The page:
By Luis Torres, Freelance Journalist, Special to the Latino Journal
|Dr. Rudolfo Acuña, Professor|
The event, which caps a week-long conference at the Westin Pasadena Hotel organized by the National Association for Chicana and Chicano Studies, is being presented by a volunteer, nonprofit group known as the Los Angeles Committee to Support Ethnic Studies.
The event, being held Saturday, April 2 at 6:30 pm, is open to the public.
Speakers will present an overview of what supporters of ethnic studies call the attack on ethnic studies in the state of Arizona. A law went into effect in January that essentially bans the teaching of ethnic studies in Arizona, including Chicano Studies. A group of parents, teachers and students in Tucson has challenged that law by filing a lawsuit. The event at the conclusion of the conference at the Westin Pasadena is aimed at supporting the citizens of Tucson who are challenging that law.
Tucson civil rights attorney Richard Martinez, who is representing the plaintiffs in the lawsuit which is intended to preserve ethnic studies, says he is grateful for the support that California Latinos are demonstrating. “This is something that transcends Tucson and the state of Arizona, it ultimately affects all Latinos,” said Martinez. “We in Arizona are pleased that California Latinos are beginning to show such support for the effort to ensure justice for the Latino community in Arizona.”
The law essentially banning ethnic studies comes on the heels of Arizona’s controversial law (SB 1070) that allows local law enforcement to demand proof of legal residency from individuals. Critics of that law claim it opens the door to “racial profiling.” A federal court judge has put a temporary hold on many of the provisions of that law. The issue may end up in the United States Supreme Court.
Arizona governor Jan Brewer has said publicly that the law does not encourage racial profiling: “When I signed the bill I said SB 1070 represents another tool for our state to use as we work to address a crisis we did not create and that the federal government has actively refused to fix. The law protects us all, every Arizona citizen and everyone here in our state legally.”
The event Saturday will feature speakers who will explain the background and context of the status of ethnic studies in Arizona. There will be a presentation by Richard Montoya of the acclaimed satirical acting troupe Culture Clash. It will be hosted by educator Felicia Montes and Gustavo Arrellano who writes the newspaper column “Ask a Mexican.” Entertainment will be provided by the Mexican folkloric group Las Cafeteras.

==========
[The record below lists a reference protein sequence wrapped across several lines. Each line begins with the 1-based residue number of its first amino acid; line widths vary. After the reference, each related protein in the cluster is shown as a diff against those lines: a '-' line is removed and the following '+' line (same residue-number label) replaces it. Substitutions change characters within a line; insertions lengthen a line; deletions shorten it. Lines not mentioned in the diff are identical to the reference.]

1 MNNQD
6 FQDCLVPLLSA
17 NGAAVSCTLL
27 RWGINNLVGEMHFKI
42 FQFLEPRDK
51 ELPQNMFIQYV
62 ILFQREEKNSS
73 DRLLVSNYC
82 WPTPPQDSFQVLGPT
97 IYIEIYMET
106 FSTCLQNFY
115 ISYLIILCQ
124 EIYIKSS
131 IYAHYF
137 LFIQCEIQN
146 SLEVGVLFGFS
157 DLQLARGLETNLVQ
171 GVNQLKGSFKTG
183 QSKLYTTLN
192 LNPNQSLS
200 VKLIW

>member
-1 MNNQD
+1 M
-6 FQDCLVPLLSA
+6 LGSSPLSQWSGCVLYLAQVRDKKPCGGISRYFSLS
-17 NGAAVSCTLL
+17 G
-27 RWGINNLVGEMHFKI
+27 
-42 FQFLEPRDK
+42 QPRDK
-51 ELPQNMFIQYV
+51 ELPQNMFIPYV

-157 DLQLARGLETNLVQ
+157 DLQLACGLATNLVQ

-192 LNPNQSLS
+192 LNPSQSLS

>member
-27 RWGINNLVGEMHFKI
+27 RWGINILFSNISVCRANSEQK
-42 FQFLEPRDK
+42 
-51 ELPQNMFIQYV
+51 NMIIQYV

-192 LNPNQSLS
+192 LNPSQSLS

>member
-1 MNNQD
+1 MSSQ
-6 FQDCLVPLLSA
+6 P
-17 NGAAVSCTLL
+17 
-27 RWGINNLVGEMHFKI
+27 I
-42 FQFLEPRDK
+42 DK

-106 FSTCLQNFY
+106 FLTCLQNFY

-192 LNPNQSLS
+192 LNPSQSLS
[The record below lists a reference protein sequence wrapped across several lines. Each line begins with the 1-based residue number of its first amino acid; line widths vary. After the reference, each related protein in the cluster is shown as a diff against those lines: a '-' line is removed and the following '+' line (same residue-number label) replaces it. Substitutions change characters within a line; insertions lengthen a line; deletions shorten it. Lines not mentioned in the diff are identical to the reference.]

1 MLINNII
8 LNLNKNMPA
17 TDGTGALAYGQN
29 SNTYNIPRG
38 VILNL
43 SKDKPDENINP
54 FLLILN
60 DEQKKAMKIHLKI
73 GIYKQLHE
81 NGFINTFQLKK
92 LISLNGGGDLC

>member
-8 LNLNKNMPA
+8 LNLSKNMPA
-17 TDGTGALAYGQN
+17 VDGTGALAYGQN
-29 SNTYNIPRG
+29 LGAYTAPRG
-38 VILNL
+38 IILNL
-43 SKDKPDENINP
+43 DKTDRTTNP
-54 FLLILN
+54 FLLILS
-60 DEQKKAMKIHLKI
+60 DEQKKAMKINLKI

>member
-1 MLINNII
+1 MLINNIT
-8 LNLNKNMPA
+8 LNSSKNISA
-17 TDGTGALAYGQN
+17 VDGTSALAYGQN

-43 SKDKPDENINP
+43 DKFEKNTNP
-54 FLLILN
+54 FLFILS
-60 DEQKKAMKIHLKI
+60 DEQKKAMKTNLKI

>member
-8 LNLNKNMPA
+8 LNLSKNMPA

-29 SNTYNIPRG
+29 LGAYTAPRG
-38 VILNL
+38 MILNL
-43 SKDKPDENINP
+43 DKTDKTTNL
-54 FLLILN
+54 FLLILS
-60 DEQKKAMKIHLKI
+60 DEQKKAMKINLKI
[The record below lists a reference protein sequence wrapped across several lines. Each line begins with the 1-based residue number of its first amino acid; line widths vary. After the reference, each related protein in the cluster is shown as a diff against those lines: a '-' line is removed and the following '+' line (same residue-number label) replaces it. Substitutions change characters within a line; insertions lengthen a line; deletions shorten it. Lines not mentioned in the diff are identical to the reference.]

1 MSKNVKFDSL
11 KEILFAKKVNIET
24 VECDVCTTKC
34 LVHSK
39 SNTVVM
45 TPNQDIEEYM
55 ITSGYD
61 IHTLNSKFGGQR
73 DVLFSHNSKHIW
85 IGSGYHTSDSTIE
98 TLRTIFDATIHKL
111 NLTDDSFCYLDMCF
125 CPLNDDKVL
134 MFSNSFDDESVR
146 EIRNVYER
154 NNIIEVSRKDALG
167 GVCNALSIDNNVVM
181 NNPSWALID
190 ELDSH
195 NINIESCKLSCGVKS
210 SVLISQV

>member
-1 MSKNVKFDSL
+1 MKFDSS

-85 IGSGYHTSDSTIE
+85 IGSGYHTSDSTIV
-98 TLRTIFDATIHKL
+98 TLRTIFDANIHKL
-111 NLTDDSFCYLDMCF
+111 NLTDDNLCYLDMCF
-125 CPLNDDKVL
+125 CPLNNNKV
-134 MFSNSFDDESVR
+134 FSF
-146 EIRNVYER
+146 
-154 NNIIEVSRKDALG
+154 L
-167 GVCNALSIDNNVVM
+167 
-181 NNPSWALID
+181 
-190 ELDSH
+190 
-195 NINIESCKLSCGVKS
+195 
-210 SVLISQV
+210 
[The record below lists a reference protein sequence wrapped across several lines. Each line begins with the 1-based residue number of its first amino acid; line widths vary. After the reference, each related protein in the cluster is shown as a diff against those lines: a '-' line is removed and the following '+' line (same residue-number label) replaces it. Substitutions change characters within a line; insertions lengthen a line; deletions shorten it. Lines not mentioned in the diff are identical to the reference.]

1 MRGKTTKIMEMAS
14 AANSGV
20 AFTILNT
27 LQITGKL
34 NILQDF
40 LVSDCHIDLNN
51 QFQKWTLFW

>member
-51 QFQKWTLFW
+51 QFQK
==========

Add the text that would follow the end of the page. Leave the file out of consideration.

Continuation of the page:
One of the organizers of the event, veteran Cal State Northridge Chicano Studies professor Rodolfo Acuña, said the event, among other things, is intended to dispel misconceptions about the purpose of ethnic studies.
“The event at the Westin Pasadena Hotel will provide an opportunity for the community at large to learn about the importance of supporting ethnic studies in our universities and public schools,” said Acuña.
He added, “Ethnic studies is not about isolating students, but about having all students explore the full cultural and historical diversity that is woven into the broad fabric of the overall American experience, and that’s clearly to the benefit of all of us in this country.”
Acuña said ethnic studies have helped minority students achieve academically. “Chicano Studies, or La Raza Studies as they are called in Tucson, were established precisely because the schools were and are failing. They evolved around identity which cried out to be repaired, that cried out to be respected and now ethnic studies are under attack,” he said.
“Recent events in Arizona threaten what generations of Chicanos have fought so hard to achieve,” said Acuña.
The attorney general of Arizona, who was state superintendent of schools when the law was passed, disagrees with Acuña. Tom Horne has said publicly that the law curbing ethnic studies is necessary, claiming ethnic studies is divisive: “It is dividing kids by race. They are teaching a radical ideology, including that Arizona and other states were stolen from Mexico.”
The National Association for Chicana and Chicano Studies was established in 1972. It is the academic organization that serves academic programs, departments and research centers that focus on issues pertaining to Mexican Americans, Chicanos and Latinos. The association’s annual conference allows for the presentation of scholarly papers and presentations furthering the discipline as well as examination of issues relevant to the Chicano community.
More information about the event can be obtained at: firstname.lastname@example.org. Or at: SaveEthnicStudies.org.